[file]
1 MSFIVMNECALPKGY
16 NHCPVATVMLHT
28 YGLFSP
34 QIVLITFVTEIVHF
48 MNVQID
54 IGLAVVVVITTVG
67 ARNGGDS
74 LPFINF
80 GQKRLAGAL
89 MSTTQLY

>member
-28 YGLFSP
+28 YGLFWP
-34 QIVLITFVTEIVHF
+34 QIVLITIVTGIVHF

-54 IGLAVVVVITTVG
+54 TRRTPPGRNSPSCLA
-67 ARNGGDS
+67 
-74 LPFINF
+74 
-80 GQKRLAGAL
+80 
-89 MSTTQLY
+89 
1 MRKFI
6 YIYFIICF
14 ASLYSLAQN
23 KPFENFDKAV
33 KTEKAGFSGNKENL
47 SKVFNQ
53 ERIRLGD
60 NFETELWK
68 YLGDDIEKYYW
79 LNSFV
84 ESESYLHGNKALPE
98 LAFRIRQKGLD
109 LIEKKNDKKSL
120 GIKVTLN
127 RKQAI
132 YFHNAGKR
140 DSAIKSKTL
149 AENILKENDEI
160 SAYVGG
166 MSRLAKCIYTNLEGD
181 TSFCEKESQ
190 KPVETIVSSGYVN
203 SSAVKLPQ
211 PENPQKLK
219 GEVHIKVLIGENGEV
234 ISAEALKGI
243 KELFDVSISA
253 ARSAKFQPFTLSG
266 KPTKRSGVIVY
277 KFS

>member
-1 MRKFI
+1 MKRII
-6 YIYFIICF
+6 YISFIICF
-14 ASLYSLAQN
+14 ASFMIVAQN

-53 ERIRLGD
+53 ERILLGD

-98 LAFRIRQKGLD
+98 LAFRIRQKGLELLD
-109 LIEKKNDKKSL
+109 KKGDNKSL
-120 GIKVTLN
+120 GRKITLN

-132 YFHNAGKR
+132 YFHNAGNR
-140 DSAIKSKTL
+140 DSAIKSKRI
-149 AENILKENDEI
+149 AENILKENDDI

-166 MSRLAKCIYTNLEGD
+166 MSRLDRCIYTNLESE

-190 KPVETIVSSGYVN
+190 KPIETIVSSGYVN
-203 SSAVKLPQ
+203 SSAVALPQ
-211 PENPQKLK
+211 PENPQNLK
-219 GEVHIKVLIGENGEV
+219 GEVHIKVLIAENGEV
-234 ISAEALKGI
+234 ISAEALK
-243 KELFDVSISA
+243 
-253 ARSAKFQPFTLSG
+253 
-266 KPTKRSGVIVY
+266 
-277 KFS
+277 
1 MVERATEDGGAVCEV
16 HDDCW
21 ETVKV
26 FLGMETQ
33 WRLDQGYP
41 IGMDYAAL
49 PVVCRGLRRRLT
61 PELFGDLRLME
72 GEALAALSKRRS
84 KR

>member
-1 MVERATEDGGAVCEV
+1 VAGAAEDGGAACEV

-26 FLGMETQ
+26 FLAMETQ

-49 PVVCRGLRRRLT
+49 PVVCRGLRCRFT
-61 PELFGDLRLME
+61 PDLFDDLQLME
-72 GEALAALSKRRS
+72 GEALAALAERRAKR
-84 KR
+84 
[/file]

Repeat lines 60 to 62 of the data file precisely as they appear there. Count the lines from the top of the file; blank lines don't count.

+6 YISFIICF
-14 ASLYSLAQN
+14 ASFMIVAQN